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UMass BROga introduces men to yoga

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by Dan Peltier

Lying on a yoga mat in front of her BROga class at the UMass Recreation Center, group fit instructor and UMass junior Sarah Marotta inhales and exhales as sweat drips down both sides of her face. She pants like she’s just reached the summit of Mount Washington on a sweltering July afternoon as she finishes one workout track and demonstrates the next.

There’s usually three or four men in her class of 30-40 students, and these guys, she says, are her target audience for the challenging yoga program she calls BROga. Joe Marini, a UMass junior, is one of those men. He feels BROga helps him start his week.

“BROga helps me refresh my mental and physical self each week while still breaking a sweat,” he said.

Marotta developed the BROga class to help men build strength, providing a more strenuous and all-encompassing yoga workout. While BROga is the first yoga class designed for men at UMass, it is open to all. Every part of the body is worked and Marotta believes that anyone can attain results with BROga if they work hard enough.

Men learn exercises they can use to help improve their athletic performance in other activities. While other yoga practices, like Iyengar or Jivamukti, focus on breathing and relaxation along with balance, BROga focuses on these plus building core strength, and there’s also a good deal of cardio.

“I teach BROga for the men in my life,” she said. “My brothers and dad are active but I wanted to help them improve their strength, flexibility, and show them how to get better in tune with their bodies and I had them in mind when I decided on the name.”

The class incorporates the traditional yoga moves of upward-dog, downward-dog, plank and crock but it’s more intense and geared towards getting the heart pounding rather than relaxing the mind. BROga still values improving focus and clearing the mind, but breaking a sweat and increasing strength are the main goals. The class includes ten tracks: warm-up, salutations, challenge, balance, core front, core back, stretch, stretch, stretch and restore.


Yoga and Men

Marotta started her class after noticing the low number of men on the mat. A 2012 survey conducted by Yoga Journal found that 8.7 percent of U.S. adults, or 20.4 million Americans, practice yoga regularly. Of that, 82.2 percent are women, and only 17.8 percent are men.

According to the National Center for Complementary and Alternative Medicine (NCCAM), yoga’s health benefits include lowered heart rate and blood pressure, better cardio and circulatory health, reduced stress levels, improved respiration and increased flexibility.

The Centers for Disease Control (CDC) estimates that over 307,000 men died from heart disease in the U.S. in 2009. This amounts to one in every four male deaths, making heart disease the leading cause of death in men.

Yoga can prevent some of the causes of heart disease in men. With these benefits and statistics, it’s difficult to imagine why more men aren’t getting on the mat.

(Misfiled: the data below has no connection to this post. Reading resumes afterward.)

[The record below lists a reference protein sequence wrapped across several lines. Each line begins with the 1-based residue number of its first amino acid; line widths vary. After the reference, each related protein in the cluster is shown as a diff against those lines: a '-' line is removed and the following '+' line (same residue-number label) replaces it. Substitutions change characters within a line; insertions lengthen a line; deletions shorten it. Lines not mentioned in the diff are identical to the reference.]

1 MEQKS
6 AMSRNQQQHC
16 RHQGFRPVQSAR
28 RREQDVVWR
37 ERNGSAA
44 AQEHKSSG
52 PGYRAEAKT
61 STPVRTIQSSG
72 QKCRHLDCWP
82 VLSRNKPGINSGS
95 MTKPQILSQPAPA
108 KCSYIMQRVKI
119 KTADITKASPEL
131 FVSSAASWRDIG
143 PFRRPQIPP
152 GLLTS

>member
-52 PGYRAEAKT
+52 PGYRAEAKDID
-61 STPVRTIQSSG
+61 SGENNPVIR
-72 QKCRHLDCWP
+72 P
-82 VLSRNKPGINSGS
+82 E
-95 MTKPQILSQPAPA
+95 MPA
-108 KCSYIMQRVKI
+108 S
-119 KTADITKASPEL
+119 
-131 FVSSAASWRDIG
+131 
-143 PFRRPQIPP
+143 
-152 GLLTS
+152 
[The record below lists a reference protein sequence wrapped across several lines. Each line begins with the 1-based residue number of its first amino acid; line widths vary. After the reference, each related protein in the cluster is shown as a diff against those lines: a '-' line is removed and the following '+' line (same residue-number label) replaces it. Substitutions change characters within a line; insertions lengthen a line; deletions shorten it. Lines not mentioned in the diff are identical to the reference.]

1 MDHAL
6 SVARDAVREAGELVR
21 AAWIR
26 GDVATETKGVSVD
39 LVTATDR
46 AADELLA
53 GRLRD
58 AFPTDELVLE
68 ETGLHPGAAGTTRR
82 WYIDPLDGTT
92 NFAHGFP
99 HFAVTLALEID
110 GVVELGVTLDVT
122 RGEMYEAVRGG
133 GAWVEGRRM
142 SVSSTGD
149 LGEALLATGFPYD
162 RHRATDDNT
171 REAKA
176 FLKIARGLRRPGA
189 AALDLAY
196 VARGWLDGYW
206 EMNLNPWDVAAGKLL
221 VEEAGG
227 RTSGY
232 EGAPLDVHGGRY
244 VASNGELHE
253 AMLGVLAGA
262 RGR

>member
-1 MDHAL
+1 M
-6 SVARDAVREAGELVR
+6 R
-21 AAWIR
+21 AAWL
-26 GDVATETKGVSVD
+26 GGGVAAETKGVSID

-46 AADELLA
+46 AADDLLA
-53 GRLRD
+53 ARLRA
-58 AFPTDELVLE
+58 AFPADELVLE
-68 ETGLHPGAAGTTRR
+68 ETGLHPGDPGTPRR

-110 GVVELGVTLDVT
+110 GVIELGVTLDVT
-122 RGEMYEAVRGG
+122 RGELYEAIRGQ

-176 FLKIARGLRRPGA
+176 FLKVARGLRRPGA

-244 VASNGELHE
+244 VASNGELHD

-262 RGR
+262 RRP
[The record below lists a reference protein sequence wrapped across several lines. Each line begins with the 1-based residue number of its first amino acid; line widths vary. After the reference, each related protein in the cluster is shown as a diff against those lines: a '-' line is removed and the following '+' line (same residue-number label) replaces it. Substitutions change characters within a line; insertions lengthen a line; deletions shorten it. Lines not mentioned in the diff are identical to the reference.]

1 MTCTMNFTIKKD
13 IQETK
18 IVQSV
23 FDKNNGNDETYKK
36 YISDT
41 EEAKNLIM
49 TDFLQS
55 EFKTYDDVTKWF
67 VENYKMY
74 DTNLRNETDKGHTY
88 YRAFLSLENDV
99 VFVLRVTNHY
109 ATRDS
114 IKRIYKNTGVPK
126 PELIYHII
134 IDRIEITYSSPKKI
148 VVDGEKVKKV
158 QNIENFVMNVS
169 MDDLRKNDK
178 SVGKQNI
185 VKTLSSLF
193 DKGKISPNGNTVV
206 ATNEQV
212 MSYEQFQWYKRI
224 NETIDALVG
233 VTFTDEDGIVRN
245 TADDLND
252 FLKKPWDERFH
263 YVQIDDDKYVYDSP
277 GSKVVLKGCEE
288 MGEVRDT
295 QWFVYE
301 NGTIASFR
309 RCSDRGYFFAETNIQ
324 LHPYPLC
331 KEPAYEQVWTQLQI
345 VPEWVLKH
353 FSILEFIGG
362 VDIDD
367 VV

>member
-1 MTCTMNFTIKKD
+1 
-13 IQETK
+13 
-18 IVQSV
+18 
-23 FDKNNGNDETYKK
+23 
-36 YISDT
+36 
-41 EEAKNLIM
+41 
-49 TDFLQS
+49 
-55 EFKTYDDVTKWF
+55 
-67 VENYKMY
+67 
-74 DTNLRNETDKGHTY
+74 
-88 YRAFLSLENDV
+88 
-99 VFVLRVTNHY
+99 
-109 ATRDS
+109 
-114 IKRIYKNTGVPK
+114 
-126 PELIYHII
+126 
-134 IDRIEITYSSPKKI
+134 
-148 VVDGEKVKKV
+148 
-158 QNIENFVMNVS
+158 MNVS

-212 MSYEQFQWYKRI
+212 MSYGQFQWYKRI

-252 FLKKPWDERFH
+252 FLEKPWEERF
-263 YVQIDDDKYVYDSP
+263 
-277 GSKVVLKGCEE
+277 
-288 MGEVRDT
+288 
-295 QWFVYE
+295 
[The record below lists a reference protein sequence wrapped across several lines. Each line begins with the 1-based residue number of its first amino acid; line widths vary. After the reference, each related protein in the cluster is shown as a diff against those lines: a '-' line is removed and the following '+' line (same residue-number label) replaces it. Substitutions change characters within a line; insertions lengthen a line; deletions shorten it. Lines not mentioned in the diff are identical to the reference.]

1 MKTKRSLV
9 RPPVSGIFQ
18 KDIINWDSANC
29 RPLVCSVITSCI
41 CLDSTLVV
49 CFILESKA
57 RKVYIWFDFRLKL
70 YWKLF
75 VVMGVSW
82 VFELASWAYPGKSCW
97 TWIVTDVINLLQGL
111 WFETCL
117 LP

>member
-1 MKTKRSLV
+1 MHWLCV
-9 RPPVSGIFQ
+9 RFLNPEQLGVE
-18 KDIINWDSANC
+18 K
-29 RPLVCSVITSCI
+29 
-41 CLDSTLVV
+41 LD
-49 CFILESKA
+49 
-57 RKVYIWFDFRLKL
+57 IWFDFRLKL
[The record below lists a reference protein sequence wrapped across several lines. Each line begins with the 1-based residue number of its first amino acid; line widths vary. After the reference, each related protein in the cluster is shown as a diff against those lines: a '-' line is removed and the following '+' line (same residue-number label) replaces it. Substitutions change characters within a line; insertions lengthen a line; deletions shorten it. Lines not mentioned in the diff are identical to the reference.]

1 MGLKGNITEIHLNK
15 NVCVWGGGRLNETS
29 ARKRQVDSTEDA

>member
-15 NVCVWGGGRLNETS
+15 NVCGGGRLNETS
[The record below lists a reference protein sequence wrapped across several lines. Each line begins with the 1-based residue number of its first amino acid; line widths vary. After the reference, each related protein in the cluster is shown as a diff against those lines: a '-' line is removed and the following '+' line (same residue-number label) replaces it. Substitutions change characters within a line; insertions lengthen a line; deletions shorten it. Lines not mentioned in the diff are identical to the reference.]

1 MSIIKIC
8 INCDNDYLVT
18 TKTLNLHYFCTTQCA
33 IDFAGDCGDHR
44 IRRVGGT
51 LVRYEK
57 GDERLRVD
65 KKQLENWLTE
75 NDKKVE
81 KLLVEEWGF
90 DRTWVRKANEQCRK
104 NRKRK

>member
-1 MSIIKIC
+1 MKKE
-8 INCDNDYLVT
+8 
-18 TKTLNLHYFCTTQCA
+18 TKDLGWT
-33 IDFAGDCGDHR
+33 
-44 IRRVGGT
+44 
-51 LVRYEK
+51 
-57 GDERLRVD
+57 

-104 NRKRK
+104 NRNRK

“I think men are nervous that they will be judged by their peers for taking a class that also draws a lot of women, but everyone’s there to improve their fitness, not judge others,” she said.

Marini sees the benefits in men doing this type of yoga.

“I think men should do BROga because it incorporates moderate resistance training and some traditional yoga all in one,” he said.


Doing BROga Yourself

Marotta demonstrates core front exercises that are coming next at one of her classes. These exercises strengthen abdominal muscles, and she tells students to lie on their backs while leaning on their forearms pressed flat on the mat. Legs should be extended to at least a 45-degree angle. Their legs will alternate from running in place to doing circles to sit-ups.

Pharrell’s “Happy” starts playing and a sea of legs begin moving while a cacophony of heavy breathing like a train whistle echoes around the room.

“You will never think of this song the same way again,” Marotta teases. “You’ll hear it on the radio and think of me.”

“Happy” might make you want to do BROga at home, and Marotta makes her playlist and fitness tips available on her blog. She describes her class as a roller coaster that starts slow, then builds, then slows down again, and at-home BROga workouts should follow this path.

 “Push yourself during the first half of your workout and then unwind during the last half. Focus less on whether you’re doing a challenge track or core back and instead just think about that roller coaster ride, that’s the shape your workout should take,” she said.

The right music is important. The first few tracks should be soft, the middle ones should be faster and powerful, and the last ones should be soft. Choose 10-15 songs if you want to go for an hour or less if you do a shorter workout.

BROga can be done anywhere provided that the lighting isn’t bright and there’s enough space to fully extend your body. Basketball shorts or capris should be worn with a tank top or t-shirt, but socks should not be worn.

And like the core front track, Marotta says, being “Happy” is the key to BROga.

“You have to make sure you enjoy your workout, that’s most important,” she said.

“BROga helps all kinds of guys, whether you run or lift, everyone can get something out of it.”

Marotta teaches BROga on Tuesdays at 4:45 and Sundays at 12:30. Her Facebook page, “Group Fit with Sarah,” lists class schedules and updates. Dan Peltier can be reached at [email protected]



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The digital-first, student-run magazine of the University of Massachusetts Amherst Journalism Department
UMass BROga introduces men to yoga